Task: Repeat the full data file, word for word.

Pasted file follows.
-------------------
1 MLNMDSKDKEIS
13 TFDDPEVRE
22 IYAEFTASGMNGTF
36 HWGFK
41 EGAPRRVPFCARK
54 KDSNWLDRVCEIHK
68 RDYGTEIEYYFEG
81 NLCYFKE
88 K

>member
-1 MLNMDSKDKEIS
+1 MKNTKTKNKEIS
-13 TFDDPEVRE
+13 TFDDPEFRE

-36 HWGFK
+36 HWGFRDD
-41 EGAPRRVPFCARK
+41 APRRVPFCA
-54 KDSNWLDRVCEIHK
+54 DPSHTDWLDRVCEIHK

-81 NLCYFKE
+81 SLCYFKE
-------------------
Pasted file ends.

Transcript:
1 MLNMDSKDKEIS
13 TFDDPEVRE
22 IYAEFTASGMNGTF
36 HWGFK
41 EGAPRRVPFCARK
54 KDSNWLDRVCEIHK
68 RDYGTEIEYYFEG
81 NLCYFKE
88 K

>member
-1 MLNMDSKDKEIS
+1 MKNTKTKNKEIS
-13 TFDDPEVRE
+13 TFDDPEFRE

-36 HWGFK
+36 HWGFRDD
-41 EGAPRRVPFCARK
+41 APRRVPFCA
-54 KDSNWLDRVCEIHK
+54 DPSHTDWLDRVCEIHK

-81 NLCYFKE
+81 SLCYFKE